He is the number one fan of one of the oldest teams in Africa, Moroka Swallows, commonly known as the Birds, from Dube, not far from Nelson Mandela’s home in Orlando, Soweto, South Africa’s most well-known township.
His home is hard to miss; the Moroka Swallows emblem is painted in maroon on the outside wall. Inside his home is a shrine. Old team photos and portraits of him with players, commentators and presenters are stuck to the walls. No mistake, this is the home of Thomas ‘Rasta’ Mokhari in Pimville, Soweto.
“I was born into Swallows; my late dad was a Swallows supporter. We went to stadiums all the time and I knew nothing about soccer. I was about six years old,” says Mokhari.
By the age of 10, in 1965, Mokhari was a devotee; this was the year that the Birds won the league. He is a diehard Moroka Swallows supporter, even though he hasn’t seen a league win since.
Over the years, as Mokhari grew older and wiser, he sold rubbing ointment to Swallows players at stadiums for pocket money.
“My dad was a nurse and would come home with a big tin of rubbing ointment. I would warm it up and pour it into smaller containers to sell,” he says.
His love for the team never diminished. Mokhari got his first Swallows membership card in 1982 at Orlando Stadium. There weren’t any application forms, he says, just a stamp and your name.
“When it comes to the playing on the field, they used to amaze me. If you were playing Swallows you would be scared, it was impossible for you not to be scared,” he says.
He recalls a match between Swallows and Durban City. The opponents were five goals ahead but Moroka Swallows scored six in the last 10 minutes. Then there was the game against Orlando Pirates. Pirates were leading by three goals but the game ended 4-3 to Swallows.
Mokhari can’t remember too many table topping wins, but can recall how much he paid to watch.
“Six cents, 15 cents, R2.60 right up to R40”.
Mokhari has a sense of humor, being a Swallows fan, it helps. He speaks proudly of the team and its history but is not impressed with its current state.
“We are the first team to make history. It is the first team to have a sponsor, the first team to have a membership card, the first team to have a brass band, the first team to have cheerleaders, first team to have branches, also the first team to get relegated today and again tomorrow,” says Mokhari.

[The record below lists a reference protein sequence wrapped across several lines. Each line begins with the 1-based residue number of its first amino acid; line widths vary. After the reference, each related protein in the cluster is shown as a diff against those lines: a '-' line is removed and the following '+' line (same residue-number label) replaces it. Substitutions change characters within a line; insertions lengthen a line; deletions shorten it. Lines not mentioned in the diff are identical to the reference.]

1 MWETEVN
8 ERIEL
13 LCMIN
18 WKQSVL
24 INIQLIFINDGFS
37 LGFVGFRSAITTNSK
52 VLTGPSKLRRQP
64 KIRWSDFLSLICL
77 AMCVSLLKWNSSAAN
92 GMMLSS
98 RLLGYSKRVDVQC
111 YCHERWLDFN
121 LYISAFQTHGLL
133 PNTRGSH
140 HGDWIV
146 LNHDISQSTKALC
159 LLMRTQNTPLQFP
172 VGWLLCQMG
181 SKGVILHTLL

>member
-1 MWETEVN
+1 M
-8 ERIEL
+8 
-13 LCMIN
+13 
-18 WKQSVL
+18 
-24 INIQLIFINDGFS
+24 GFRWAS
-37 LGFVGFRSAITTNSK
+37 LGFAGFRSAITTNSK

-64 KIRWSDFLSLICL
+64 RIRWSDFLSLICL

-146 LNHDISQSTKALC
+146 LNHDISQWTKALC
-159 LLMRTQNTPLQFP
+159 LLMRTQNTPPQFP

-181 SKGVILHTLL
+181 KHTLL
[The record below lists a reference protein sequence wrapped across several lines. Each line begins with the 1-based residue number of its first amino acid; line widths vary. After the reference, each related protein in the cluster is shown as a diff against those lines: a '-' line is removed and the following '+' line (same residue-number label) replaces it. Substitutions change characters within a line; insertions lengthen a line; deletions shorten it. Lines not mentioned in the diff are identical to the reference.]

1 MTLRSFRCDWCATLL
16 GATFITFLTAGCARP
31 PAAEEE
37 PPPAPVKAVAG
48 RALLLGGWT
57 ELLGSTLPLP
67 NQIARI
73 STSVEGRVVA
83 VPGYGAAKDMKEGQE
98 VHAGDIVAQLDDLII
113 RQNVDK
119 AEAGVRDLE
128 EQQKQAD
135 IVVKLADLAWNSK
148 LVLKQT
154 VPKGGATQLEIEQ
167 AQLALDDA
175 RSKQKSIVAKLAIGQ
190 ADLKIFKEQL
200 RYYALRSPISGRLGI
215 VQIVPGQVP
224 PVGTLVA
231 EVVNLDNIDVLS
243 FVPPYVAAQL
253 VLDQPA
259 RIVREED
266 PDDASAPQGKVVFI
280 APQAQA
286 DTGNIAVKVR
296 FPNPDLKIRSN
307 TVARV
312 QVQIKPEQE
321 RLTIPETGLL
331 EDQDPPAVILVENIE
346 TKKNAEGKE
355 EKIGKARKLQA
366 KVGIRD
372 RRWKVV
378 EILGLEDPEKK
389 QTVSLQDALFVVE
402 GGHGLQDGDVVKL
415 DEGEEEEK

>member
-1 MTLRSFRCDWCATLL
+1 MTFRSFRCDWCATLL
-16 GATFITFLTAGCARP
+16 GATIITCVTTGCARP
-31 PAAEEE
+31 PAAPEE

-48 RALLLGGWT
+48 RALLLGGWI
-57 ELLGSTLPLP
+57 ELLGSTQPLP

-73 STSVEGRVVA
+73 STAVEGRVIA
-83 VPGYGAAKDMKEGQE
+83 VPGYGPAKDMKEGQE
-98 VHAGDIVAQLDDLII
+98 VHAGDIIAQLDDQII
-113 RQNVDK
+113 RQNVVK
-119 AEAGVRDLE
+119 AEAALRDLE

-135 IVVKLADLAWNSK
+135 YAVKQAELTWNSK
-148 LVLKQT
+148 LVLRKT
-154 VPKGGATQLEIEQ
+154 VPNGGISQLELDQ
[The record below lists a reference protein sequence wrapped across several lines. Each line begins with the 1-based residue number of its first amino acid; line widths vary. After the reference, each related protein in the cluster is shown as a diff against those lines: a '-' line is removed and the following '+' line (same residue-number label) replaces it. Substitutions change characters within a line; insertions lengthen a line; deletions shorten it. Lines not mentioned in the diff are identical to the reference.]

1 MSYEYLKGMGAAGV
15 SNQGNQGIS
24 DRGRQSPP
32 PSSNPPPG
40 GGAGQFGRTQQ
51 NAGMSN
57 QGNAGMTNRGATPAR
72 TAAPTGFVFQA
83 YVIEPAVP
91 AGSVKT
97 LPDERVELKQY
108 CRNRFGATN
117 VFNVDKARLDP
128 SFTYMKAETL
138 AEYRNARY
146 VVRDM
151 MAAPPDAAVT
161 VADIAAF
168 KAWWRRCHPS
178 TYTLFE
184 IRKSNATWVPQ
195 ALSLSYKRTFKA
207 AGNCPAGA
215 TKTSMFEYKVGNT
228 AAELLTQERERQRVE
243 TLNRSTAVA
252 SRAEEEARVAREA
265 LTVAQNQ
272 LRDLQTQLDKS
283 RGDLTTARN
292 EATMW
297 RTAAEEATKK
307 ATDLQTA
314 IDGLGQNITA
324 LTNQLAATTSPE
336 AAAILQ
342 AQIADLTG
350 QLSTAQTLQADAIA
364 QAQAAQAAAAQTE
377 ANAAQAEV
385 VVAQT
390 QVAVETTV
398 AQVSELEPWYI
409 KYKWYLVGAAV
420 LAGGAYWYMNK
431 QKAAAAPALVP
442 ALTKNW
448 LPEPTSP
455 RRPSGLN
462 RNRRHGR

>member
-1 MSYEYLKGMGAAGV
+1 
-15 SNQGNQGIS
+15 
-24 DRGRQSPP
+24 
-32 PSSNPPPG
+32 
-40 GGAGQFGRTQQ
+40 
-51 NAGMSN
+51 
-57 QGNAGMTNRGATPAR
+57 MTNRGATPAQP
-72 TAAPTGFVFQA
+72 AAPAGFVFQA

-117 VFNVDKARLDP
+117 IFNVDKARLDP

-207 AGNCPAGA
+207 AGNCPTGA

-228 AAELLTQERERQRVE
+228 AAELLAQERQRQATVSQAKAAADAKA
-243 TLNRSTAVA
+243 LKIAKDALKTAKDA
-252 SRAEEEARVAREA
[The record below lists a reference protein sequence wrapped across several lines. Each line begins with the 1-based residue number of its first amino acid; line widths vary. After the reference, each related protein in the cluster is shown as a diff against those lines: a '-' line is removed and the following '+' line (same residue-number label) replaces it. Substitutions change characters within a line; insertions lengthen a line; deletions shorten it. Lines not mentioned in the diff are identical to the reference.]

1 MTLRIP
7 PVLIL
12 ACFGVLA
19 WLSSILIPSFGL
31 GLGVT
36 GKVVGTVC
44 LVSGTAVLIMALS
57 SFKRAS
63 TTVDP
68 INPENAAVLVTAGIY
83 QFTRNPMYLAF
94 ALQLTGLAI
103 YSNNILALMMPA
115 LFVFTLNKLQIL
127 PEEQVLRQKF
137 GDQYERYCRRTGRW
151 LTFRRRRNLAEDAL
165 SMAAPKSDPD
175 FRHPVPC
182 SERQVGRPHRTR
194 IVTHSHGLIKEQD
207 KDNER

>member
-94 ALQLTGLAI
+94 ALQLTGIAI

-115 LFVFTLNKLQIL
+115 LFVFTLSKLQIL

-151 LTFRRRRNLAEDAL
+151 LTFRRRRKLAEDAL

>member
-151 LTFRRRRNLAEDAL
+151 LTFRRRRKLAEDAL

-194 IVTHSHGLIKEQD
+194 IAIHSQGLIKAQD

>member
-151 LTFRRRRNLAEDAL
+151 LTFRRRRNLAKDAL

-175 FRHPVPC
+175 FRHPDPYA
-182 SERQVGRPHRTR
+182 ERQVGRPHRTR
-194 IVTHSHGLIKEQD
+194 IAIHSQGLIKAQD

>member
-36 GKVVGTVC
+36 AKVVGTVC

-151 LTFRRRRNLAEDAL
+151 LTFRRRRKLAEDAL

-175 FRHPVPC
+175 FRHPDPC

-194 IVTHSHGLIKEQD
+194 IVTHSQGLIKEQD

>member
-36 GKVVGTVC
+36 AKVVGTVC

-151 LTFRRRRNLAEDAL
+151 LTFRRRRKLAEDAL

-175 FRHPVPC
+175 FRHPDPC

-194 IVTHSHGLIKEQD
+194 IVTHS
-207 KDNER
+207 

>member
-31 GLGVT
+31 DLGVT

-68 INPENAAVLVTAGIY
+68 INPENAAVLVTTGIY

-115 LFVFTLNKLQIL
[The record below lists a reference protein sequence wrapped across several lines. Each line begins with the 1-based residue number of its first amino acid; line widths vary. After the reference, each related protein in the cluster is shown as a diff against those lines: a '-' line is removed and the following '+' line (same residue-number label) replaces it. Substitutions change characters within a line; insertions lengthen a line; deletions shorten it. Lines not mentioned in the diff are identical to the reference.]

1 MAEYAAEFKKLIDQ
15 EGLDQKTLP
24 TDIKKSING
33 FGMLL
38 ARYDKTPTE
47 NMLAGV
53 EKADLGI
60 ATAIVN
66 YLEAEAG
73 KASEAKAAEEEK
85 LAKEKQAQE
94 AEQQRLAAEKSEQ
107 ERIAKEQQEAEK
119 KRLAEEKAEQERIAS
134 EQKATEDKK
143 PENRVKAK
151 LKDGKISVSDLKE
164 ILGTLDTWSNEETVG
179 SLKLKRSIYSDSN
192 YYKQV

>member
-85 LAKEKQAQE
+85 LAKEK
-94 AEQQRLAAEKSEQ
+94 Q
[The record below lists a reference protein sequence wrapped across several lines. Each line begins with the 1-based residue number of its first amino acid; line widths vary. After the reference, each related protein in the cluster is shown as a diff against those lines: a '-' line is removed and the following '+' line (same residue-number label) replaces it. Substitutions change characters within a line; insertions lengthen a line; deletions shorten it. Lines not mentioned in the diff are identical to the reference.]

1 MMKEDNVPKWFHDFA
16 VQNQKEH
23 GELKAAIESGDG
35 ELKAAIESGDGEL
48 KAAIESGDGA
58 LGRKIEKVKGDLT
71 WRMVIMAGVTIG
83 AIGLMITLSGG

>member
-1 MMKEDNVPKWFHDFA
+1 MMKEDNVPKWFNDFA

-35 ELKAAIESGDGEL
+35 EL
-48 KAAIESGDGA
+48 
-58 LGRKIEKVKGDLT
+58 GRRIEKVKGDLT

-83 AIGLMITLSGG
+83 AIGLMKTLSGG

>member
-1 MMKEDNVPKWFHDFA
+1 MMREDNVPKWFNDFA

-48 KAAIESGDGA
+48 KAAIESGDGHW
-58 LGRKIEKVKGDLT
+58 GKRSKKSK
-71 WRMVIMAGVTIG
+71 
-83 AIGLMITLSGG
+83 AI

See what we mean about a sense of humor?
The last two seasons were no laughing matter. In 2015, the Birds were relegated from the Premier Soccer League (PSL) to the National First Division (NFD) and this year they dropped to the third-tier ABC Motsepe League. For the upcoming season they are to play a number of teams that don’t get paid, like Orbit College, Apollo XI and Kings United.
The current state of Swallows has saddened many of the club’s fans; their dignity so crushed that it was difficult for many to talk to FORBES AFRICA.
I asked the Birds’ number one fan what happened to his team, a team that has a proud history stretching to 1946.
It began with the departure of its chairman.
“May his soul rest in peace Mr David Chabeli, he was a tired man, and he wanted to sell the team. For five years he sang the same song and people were dodging, the white people came and bought the team,” says Mokhari.
In 2001, Chabeli, known as ‘Bra Pine’, sold his majority shares to German investor Dieter Bock and Leon Prins, who became managing director of the team.
The Birds flew high, winning the Nedbank Cup in 2009 and the MTN8 in 2012.
Bock’s death in 2010 ushered in the dark days; the team wasn’t doing well even after the 2012 cup win. Bock left everything with the inexperienced Prins, says Mokhari.
But light flickers at the end of the tunnel. The Gauteng MEC for Education, Panyaza Lesufi, heads a group of investors who have bought 92% of Moroka Swallows, according to Mokhari, also a club official.
The new ownership of the team could bring change; but can Swallows, wallowing in the third tier, return to the big time in the PSL?
Mokhari suggests if the minority owners are bought out, the team will do better, so the current buyers of Moroka Swallows should buy 100% of the shares.
The word is that the new owners want to buy PSL club Free State Stars, and with them a way back into top flight football.
That is likely to take time. Luxolo September, the spokesman for the PSL, warns that buying a club and being accepted into the league is a lengthy process. First, the PSL executive committee has to accept the idea, if so, it is passed to the legal department to check the veracity of the club and its new owners. It is similar to the due diligence carried out when you buy a house or a car. If the legal department is happy, the matter is sent back to the executive for a final decision.
“But so far we have heard nothing officially,” says September.
With the new season set to kick off on August 22, the Birds need to hurry up and take wing. Otherwise they’ll be coming home to roost at Orbit College.